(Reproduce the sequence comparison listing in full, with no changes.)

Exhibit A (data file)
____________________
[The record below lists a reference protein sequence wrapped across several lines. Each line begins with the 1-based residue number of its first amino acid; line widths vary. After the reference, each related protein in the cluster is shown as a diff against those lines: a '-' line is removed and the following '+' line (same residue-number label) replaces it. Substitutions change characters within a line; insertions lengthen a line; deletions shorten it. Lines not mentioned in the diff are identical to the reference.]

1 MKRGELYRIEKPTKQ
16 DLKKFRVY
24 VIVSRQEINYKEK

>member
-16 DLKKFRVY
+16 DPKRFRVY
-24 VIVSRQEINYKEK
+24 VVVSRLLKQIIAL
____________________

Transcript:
[The record below lists a reference protein sequence wrapped across several lines. Each line begins with the 1-based residue number of its first amino acid; line widths vary. After the reference, each related protein in the cluster is shown as a diff against those lines: a '-' line is removed and the following '+' line (same residue-number label) replaces it. Substitutions change characters within a line; insertions lengthen a line; deletions shorten it. Lines not mentioned in the diff are identical to the reference.]

1 MKRGELYRIEKPTKQ
16 DLKKFRVY
24 VIVSRQEINYKEK

>member
-16 DLKKFRVY
+16 DPKRFRVY
-24 VIVSRQEINYKEK
+24 VVVSRLLKQIIAL